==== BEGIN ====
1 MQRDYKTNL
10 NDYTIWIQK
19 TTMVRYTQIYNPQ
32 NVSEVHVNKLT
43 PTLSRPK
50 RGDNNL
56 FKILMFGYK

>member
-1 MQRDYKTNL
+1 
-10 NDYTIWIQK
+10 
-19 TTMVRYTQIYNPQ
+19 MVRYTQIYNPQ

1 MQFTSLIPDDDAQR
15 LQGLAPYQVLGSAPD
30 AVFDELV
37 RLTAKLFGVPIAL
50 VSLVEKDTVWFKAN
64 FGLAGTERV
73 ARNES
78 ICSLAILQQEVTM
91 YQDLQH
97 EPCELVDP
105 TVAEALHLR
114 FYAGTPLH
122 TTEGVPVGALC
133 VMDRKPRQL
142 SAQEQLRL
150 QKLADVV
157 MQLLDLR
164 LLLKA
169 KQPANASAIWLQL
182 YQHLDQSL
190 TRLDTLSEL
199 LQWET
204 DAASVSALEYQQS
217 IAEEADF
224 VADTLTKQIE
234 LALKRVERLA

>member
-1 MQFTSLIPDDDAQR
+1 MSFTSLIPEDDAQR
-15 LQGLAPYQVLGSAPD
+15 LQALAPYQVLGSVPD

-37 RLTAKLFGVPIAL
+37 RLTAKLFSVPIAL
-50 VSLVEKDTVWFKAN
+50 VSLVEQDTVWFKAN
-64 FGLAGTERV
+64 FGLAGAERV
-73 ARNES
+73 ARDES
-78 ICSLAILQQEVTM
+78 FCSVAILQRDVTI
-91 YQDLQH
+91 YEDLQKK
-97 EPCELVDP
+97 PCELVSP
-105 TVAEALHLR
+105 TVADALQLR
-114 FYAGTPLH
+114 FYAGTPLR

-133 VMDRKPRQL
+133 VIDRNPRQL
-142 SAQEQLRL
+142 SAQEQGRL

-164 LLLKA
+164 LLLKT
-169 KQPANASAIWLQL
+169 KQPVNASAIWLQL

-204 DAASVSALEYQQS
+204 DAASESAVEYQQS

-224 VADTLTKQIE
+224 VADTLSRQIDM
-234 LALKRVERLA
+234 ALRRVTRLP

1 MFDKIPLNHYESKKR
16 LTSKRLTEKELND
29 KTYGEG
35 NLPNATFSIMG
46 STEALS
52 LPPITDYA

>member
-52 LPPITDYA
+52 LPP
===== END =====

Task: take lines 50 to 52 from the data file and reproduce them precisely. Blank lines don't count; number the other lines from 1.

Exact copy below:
-64 FGLAGTERV
+64 FGLAGAERV
-73 ARNES